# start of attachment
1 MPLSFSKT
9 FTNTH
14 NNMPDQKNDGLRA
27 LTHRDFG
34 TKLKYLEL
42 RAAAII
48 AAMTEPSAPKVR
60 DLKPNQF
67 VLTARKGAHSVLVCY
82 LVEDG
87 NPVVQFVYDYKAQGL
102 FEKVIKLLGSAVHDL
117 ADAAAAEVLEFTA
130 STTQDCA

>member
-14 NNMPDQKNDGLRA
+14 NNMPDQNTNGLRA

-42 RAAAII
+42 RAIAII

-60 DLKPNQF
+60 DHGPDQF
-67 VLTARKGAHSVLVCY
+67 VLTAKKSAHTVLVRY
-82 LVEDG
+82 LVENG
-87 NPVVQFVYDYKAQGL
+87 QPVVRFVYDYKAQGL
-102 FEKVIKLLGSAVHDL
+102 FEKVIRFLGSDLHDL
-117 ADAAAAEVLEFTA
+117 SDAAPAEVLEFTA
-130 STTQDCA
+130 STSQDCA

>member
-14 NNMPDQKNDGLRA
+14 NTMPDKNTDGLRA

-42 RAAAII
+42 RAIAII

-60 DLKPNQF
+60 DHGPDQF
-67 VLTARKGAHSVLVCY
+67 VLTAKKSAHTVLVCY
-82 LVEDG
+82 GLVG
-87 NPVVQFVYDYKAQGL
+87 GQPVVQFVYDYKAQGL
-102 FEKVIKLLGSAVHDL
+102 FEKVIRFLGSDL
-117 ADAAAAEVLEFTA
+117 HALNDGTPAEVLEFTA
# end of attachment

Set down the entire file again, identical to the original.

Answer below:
1 MPLSFSKT
9 FTNTH
14 NNMPDQKNDGLRA
27 LTHRDFG
34 TKLKYLEL
42 RAAAII
48 AAMTEPSAPKVR
60 DLKPNQF
67 VLTARKGAHSVLVCY
82 LVEDG
87 NPVVQFVYDYKAQGL
102 FEKVIKLLGSAVHDL
117 ADAAAAEVLEFTA
130 STTQDCA

>member
-14 NNMPDQKNDGLRA
+14 NNMPDQNTNGLRA

-42 RAAAII
+42 RAIAII

-60 DLKPNQF
+60 DHGPDQF
-67 VLTARKGAHSVLVCY
+67 VLTAKKSAHTVLVRY
-82 LVEDG
+82 LVENG
-87 NPVVQFVYDYKAQGL
+87 QPVVRFVYDYKAQGL
-102 FEKVIKLLGSAVHDL
+102 FEKVIRFLGSDLHDL
-117 ADAAAAEVLEFTA
+117 SDAAPAEVLEFTA
-130 STTQDCA
+130 STSQDCA

>member
-14 NNMPDQKNDGLRA
+14 NTMPDKNTDGLRA

-42 RAAAII
+42 RAIAII

-60 DLKPNQF
+60 DHGPDQF
-67 VLTARKGAHSVLVCY
+67 VLTAKKSAHTVLVCY
-82 LVEDG
+82 GLVG
-87 NPVVQFVYDYKAQGL
+87 GQPVVQFVYDYKAQGL
-102 FEKVIKLLGSAVHDL
+102 FEKVIRFLGSDL
-117 ADAAAAEVLEFTA
+117 HALNDGTPAEVLEFTA